Last week I did two PhD vivas. PhD vivas are the rite of passage that PhD students undergo at the end of their PhD. After 3 to 4 years work, researching a particular question they undergo an oral examination to test their knowledge about their research field. Hopefully these are usually enjoyable occasions - an opportunity to talk about what they have been doing for the last 3 or 4 years but my recollection from my own viva (almost exactly 20 years ago today) is that they can be somewhat stressful occasions as well with the candidate wondering precisely what flaw in the thesis each question is designed to expose (in reality the answer is usually none, the examiners are on the candidates side and just give the candidates as many opportunities as possible to demonstrate ownership of the thesis!).
I did 2 vivas last week. On Wednesday I was the external examiner (i.e. the examiner who comes from a different institution) for Gbotemi Adediran at Edinburgh University School for GeoScience (why the capital "S"? Drives me nuts) ably assisted by the internal examiner Saran Sohi. Gbotemi defended his work well and hopefully learnt stuff as well, his supervisors were Bryne Ngwenya (who was a postdoc. at Edinburgh when I was doing my PhD) and Kate Heal with assistance from, amongst others Fred Mosselmans from the Diamond light source. The thesis contained some excellent work, notably the visualisation methods for looking at the co-location of metals and bacteria in phytoremediating plants and tying this in with synchrotron analysis to look at metal speciation.
Then on Friday, I was the internal examiner for Sujung Park, supervised by Alistair Boxall. Dr Iseult Lynch from Birmingham did the honours as external examiner and again, all was well. Sujung has done some really informative research on nanoparticles, highlighting potential issues with standardised methods of assessing their environmental behaviour and toxicity.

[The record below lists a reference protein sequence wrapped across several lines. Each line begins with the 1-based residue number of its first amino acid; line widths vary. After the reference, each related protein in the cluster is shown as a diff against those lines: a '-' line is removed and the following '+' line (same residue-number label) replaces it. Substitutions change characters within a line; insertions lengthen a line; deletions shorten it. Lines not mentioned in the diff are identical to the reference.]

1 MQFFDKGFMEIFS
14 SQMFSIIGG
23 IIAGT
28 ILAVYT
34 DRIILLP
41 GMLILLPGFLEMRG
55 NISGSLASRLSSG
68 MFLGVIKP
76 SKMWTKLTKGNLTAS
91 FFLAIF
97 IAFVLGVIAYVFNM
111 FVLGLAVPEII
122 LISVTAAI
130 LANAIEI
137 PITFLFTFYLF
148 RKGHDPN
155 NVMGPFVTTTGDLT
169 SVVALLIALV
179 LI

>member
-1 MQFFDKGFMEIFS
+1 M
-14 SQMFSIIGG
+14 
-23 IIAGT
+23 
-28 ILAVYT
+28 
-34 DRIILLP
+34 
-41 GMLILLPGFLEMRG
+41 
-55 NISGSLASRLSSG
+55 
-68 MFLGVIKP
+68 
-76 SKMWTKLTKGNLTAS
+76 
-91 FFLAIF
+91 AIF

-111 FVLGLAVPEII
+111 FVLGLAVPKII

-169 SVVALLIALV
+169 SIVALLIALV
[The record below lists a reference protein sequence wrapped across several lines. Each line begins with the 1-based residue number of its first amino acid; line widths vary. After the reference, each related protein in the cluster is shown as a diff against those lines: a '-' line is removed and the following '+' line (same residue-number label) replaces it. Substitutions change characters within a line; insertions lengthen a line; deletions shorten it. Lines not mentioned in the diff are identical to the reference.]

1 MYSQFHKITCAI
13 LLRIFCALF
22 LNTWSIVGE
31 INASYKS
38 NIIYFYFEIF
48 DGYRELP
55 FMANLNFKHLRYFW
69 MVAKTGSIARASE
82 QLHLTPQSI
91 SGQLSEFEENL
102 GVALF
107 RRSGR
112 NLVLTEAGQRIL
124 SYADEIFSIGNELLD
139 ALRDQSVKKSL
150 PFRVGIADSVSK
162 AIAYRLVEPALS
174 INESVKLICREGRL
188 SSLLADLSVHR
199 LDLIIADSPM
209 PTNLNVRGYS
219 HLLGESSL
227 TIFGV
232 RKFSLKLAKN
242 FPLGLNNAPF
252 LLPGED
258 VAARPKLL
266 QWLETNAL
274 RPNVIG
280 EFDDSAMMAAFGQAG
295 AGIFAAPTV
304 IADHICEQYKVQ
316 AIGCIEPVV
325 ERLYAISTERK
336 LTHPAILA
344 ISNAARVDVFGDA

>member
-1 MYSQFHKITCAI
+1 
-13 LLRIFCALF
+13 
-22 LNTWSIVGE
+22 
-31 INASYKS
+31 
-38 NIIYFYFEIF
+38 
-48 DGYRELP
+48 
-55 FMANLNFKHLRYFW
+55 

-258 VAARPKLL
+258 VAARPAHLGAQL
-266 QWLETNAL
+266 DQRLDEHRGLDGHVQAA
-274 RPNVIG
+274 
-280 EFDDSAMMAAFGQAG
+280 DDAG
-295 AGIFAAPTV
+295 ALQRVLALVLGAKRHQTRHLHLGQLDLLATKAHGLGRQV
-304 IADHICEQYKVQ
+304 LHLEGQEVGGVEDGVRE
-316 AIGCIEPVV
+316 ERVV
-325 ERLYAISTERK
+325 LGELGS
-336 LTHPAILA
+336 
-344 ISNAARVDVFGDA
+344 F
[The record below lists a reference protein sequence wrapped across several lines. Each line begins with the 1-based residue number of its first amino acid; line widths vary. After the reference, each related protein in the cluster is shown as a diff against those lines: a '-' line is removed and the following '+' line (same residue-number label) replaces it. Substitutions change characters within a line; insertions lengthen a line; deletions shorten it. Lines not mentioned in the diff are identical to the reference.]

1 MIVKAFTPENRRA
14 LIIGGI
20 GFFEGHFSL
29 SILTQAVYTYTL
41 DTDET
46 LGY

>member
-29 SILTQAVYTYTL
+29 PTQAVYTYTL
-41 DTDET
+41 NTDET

Alice Johnston, my PhD student modelling earthworm populations with Richard Sibly at Reading was vivaed a week last Friday as well (by Volker Grimm, the god father of population modelling) and passed with no corrections.
So all told lots of PhD vivas.
This got me thinking about two things.
1. what is the collective name for a bunch of PhD vivas - possibly a graduation of vivas?
2. typically PhD students start in October and then progress at their own speed. Some have funding for 3 years, some for 3.5 years and some for 4. The organised / lucky PhD students finish when their funding ends, others have to plough on a bit tidying up loose ends, though the end of Year 4 is the normal cut-off. In many running races you have a staggered start and as the race progresses the stagger unwinds. In theory, if everyone ran at the same speed my understanding is that they would all cross the line together. For PhDs (despite the 3 vivas above all happening at the same time) there is a tendency for everyone to start together and get somewhat spreadout towards the end so that they all finish at different times. In running people talk about a stagger unwinding. There seems something rather appropriate about the progression and end of a PhD being a gradual process of staggering occurring towards the end!